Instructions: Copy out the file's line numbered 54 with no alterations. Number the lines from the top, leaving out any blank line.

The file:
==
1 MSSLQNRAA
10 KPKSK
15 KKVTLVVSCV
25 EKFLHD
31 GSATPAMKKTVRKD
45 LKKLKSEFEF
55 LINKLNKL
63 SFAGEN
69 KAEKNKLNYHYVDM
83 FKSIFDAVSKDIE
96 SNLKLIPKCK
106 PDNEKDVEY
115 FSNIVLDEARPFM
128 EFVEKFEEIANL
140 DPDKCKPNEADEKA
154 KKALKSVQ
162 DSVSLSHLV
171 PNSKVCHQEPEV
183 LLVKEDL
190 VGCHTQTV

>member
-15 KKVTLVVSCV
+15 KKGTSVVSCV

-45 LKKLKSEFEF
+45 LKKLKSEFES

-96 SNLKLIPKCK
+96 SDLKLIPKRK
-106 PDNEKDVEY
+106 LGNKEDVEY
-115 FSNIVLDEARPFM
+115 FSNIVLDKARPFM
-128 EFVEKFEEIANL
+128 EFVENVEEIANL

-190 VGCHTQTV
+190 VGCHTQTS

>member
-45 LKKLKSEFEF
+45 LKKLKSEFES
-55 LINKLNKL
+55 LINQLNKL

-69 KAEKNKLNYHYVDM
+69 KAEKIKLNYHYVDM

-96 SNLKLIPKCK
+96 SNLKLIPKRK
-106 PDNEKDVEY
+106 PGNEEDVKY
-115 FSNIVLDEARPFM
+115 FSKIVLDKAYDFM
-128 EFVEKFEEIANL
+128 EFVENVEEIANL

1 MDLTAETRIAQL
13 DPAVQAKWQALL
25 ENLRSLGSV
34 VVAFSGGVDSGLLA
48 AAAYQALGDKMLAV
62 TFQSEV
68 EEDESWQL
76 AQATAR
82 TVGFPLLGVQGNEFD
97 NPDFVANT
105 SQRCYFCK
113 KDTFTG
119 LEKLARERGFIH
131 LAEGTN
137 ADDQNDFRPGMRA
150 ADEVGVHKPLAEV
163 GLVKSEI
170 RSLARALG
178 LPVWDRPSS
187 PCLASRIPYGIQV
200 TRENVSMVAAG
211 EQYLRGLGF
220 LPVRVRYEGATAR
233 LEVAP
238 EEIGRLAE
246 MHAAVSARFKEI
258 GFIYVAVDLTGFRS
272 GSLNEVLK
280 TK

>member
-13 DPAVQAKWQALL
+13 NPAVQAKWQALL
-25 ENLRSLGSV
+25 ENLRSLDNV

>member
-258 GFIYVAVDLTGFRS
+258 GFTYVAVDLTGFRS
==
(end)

34 VVAFSGGVDSGLLA